Monday's news about Chase Utley's chronic knee problems, the apparent emergence of pain in the left (previously "good" knee), and the ominous rumblings about a career cut short by injuries and pain, caused hearts and stomachs to sink throughout the Delaware Valley. Utley, the best position player on the team during the best run in franchise history, probably is not finished, but his days as an elite, 145+ games per season second baseman, almost certainly are.
I've often said that the amount of love Chase Utley received in Philadelphia was appropriate, but that he was mostly loved for all the wrong reasons. A southern California native and UCLA standout who somehow became a gritty, clutch, "blue-collar" player, endless praise has been heaped upon Utley for his hustle while comparatively little attention has been paid to his overall production which, during his peak seasons of 2007 through 2009, placed him among the likes of Albert Pujols for value to the ballclub.
Some things are unavoidable, and Utley's apparently permanent knee issues may be. We can speculate all we want about how Utley's hard-nosed style of play, insistence on being in the lineup every day, and possible down-playing of his injuries kept him from getting the rest and healing time he needed, but in the end, do we really know? Was it just genetics? We can second guess what should have or could have been done, but in the end, everything breaks down. Some bodies are just more resilient. It's possible, or probable, that this would have happened regardless.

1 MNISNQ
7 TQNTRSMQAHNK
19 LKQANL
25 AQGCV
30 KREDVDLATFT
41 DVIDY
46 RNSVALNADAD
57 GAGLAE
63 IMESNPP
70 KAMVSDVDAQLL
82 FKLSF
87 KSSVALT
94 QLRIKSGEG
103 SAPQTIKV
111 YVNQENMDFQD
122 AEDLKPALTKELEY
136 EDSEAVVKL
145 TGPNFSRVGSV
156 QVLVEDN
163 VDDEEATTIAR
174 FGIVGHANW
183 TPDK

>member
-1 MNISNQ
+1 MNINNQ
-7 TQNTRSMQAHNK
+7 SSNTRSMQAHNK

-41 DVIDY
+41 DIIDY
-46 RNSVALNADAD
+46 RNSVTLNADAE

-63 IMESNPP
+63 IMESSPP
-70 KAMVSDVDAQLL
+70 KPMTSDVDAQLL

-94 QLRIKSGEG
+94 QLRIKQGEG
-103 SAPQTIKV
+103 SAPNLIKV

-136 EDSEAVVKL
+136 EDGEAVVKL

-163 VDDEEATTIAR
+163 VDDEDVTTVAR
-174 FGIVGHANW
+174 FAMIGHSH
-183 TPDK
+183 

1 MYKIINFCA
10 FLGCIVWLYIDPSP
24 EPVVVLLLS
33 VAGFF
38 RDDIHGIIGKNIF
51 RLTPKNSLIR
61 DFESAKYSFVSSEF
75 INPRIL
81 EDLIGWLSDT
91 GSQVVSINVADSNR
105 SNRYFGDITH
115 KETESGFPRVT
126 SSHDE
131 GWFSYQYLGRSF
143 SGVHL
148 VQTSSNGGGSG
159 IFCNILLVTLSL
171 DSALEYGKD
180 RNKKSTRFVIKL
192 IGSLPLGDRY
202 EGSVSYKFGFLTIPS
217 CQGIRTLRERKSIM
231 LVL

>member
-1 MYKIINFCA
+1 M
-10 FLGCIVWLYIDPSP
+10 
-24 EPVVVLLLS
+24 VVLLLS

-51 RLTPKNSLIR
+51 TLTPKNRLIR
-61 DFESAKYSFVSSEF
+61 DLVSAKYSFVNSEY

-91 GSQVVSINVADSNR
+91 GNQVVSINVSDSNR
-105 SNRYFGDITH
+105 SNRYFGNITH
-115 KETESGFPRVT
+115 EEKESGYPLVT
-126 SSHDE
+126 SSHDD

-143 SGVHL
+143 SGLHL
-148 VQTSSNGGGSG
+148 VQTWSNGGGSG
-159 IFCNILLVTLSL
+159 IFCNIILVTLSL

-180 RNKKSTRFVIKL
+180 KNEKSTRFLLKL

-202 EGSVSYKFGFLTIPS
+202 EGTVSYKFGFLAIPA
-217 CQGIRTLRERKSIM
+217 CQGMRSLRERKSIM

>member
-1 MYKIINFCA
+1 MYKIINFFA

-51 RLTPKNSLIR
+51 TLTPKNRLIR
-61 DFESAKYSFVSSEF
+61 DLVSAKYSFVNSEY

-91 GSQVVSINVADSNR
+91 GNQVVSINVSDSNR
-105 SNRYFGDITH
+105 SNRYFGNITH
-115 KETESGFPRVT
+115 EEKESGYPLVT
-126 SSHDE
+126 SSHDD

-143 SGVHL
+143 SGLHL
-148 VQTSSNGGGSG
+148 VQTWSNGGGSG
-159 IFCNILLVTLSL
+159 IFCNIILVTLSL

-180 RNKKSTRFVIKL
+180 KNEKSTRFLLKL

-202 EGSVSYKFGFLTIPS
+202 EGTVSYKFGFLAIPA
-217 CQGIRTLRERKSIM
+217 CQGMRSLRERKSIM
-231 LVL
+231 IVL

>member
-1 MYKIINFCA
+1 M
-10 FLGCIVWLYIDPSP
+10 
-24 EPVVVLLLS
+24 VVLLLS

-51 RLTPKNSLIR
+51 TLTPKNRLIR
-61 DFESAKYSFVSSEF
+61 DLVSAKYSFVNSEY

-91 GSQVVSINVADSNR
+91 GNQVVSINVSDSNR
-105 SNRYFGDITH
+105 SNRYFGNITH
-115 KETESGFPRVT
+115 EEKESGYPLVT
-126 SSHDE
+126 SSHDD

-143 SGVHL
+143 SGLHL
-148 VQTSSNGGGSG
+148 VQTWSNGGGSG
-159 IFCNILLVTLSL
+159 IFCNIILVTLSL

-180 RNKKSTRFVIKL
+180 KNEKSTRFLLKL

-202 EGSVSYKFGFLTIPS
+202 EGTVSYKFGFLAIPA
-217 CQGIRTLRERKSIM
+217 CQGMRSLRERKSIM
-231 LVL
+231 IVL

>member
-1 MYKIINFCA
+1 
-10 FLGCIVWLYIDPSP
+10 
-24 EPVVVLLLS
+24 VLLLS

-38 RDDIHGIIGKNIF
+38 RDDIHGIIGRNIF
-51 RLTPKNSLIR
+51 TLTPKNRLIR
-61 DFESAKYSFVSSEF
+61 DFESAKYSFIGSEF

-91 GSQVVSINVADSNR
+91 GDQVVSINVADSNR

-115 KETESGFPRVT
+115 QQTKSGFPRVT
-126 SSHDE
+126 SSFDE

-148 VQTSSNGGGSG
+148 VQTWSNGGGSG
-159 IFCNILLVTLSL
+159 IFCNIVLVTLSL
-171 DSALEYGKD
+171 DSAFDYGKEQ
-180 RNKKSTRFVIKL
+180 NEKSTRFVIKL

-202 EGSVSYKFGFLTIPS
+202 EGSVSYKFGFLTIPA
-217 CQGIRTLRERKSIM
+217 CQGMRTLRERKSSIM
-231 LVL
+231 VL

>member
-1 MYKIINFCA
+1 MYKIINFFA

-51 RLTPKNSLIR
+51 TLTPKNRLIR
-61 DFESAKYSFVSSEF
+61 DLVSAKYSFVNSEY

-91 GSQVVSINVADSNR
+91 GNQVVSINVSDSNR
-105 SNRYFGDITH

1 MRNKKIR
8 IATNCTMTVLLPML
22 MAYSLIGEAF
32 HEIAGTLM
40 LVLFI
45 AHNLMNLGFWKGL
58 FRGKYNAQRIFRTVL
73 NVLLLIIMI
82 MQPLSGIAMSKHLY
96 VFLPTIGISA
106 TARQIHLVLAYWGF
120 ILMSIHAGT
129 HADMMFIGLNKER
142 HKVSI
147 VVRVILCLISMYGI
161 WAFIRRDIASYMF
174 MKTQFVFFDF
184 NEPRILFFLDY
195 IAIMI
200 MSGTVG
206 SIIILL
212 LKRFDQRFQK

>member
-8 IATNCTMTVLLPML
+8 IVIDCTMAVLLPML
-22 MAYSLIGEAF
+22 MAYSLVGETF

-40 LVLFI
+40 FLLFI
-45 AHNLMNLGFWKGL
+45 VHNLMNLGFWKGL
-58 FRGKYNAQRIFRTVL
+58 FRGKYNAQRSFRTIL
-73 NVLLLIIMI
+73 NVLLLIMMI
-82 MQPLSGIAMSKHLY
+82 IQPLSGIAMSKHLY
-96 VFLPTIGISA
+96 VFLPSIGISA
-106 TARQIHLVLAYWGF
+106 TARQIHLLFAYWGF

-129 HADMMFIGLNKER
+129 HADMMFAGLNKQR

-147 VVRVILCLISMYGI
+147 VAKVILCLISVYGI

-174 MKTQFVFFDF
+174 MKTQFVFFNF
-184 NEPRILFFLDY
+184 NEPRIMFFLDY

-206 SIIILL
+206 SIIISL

Would this current run of Phillies team have been as great without Utley's edge and, until recently, constant presence in the lineup? Does the psychological wear and tear of playing on two bad knees become too much to handle?
It is really difficult not to get maudlin and treacly about Chase Utley, the Phillies best player since Mike Schmidt and, along with Jimmy Rollins, the core of a championship ballclub. Great players are supposed to gracefully fade away, not fall off a cliff before their accomplishments can be fully appreciated. Hopefully Utley's body will eventually allow him to return to some level of productive performance, with or without surgery, and we can catch the occasional glimpse of what once was.